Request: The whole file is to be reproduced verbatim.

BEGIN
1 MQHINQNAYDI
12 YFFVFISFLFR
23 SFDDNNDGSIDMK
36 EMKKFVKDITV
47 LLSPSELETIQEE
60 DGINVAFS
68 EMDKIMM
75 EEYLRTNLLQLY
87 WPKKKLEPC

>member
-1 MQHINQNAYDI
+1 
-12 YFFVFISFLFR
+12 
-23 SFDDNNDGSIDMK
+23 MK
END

1 MQHINQNAYDI
12 YFFVFISFLFR
23 SFDDNNDGSIDMK
36 EMKKFVKDITV
47 LLSPSELETIQEE
60 DGINVAFS
68 EMDKIMM
75 EEYLRTNLLQLY
87 WPKKKLEPC

>member
-1 MQHINQNAYDI
+1 
-12 YFFVFISFLFR
+12 
-23 SFDDNNDGSIDMK
+23 MK